Before the change, a team’s odds of winning if it failed to score on the first possession was 38.1%. That has decreased to 34.4%. If a team scores a field goal on its first possession, it wins 73.3% of the decisions (61.1% if you factor in ties – three of the five ties in the NFL since the change are among the 18 games where both teams started overtime with field goals). Overall, the winning percentage once a team has failed to win (or lose) on its first possession is 42.6%.

Before and after the change, teams had about a 2% chance of losing the game on the first possession due to a fumble or interception return.

Another factor to examine is home-field advantage. Since 1998, the home team wins 57.9% of the time. Before the change, the home team won 52.5% of overtime games. Since the change, the home team has won 59.4% of overtime games. Because that’s a bit closer to the overall mean, it also suggests the new overtime rules are helping with the problems that motivated the changes.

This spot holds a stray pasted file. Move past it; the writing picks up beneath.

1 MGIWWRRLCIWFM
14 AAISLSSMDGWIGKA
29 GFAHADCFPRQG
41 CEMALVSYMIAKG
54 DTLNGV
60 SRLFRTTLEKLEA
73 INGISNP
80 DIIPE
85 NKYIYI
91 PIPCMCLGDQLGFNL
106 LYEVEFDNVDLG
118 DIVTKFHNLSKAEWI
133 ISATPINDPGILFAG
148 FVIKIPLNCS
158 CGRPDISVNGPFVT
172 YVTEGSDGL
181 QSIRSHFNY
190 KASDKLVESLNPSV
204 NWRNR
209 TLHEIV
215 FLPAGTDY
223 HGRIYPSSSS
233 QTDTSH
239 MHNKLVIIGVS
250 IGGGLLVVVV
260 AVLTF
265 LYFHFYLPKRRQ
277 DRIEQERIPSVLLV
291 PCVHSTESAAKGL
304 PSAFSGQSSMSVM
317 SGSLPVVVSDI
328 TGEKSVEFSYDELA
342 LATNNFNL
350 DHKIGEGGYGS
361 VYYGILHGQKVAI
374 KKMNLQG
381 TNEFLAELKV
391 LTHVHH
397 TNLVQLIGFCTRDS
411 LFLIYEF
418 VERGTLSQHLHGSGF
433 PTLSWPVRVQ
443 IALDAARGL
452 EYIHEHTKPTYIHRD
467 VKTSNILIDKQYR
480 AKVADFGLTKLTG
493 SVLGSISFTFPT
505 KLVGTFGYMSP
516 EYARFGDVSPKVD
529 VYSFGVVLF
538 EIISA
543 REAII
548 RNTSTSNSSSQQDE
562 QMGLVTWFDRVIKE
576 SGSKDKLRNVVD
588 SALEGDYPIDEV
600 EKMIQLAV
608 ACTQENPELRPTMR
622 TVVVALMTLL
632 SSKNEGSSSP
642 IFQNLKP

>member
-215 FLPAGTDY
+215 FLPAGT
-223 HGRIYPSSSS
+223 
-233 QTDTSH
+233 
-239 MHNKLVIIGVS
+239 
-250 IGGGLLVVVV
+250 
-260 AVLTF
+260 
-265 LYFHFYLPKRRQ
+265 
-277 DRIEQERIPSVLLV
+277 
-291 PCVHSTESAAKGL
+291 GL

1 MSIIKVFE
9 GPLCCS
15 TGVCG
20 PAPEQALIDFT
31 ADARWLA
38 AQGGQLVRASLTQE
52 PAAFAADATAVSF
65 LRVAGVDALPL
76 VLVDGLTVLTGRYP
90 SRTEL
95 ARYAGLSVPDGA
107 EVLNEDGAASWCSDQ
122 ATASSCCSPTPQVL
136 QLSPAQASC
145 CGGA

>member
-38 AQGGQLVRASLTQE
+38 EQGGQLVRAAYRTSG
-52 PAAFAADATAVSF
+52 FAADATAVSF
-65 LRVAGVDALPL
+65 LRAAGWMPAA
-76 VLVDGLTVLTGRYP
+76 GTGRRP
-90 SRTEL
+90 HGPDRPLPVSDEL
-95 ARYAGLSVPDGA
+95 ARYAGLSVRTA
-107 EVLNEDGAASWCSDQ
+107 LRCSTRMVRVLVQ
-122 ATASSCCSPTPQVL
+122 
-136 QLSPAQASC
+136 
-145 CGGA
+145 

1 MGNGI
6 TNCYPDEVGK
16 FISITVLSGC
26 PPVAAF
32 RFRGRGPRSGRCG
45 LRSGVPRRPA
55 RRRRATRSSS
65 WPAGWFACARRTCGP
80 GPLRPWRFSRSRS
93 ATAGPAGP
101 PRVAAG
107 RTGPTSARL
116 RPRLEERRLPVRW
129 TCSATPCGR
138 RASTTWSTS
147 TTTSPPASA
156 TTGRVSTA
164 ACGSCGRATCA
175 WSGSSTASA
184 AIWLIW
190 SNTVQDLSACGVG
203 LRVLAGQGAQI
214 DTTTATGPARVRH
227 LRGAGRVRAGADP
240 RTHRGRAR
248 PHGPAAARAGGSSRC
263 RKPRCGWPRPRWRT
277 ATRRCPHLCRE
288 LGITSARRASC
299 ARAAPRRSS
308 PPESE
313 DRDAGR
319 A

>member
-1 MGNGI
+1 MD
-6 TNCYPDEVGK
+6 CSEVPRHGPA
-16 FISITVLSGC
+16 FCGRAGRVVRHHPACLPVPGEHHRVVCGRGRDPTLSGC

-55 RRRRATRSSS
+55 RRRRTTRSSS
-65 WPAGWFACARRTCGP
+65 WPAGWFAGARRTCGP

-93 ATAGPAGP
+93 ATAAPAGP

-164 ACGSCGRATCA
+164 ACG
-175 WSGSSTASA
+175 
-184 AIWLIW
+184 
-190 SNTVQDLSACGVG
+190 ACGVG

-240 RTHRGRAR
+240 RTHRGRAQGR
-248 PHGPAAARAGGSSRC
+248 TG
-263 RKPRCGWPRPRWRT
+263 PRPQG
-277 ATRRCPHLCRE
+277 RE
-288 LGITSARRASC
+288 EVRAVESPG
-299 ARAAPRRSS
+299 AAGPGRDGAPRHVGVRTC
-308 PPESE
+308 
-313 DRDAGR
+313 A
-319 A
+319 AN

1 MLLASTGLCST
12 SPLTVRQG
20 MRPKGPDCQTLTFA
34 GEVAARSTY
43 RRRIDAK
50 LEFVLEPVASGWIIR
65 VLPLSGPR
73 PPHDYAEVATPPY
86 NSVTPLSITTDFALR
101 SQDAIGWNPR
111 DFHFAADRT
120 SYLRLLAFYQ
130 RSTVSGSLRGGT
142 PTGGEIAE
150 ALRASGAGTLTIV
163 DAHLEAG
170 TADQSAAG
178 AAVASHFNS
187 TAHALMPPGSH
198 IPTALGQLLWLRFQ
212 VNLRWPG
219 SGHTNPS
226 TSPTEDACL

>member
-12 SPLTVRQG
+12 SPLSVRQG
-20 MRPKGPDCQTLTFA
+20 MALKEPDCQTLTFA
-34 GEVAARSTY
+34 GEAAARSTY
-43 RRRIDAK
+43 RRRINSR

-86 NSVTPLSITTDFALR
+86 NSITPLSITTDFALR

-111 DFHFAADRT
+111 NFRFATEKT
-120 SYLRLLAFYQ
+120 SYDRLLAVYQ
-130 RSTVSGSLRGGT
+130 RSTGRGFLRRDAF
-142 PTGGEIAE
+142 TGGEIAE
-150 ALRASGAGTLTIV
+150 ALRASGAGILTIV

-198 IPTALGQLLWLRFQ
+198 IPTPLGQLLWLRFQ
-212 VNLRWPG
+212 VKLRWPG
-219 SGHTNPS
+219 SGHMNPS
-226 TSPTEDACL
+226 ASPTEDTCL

What is the tradeoff? More ties in the regular season, undoubtedly. We’ve seen ties in 5.2% of regular-season overtimes since the change. That’s compared to 1.0% of overtimes before the rule change. Now that overtimes are reduced to 10 minutes, I expect even more ties. That didn’t happen in 2017. But since 11.7% of overtimes since the rule change last four possessions and 12.6% last five or more possessions, I wouldn’t be surprised if a high percentage of those games end in a tie. My guess is the tie percentage will go to about 10% of overtimes in the long term. It’s hard to figure in strategy changes, but that seems like a reasonable estimate. The net result will be an average of about 1.4 ties per season. That’s not going to break the NFL.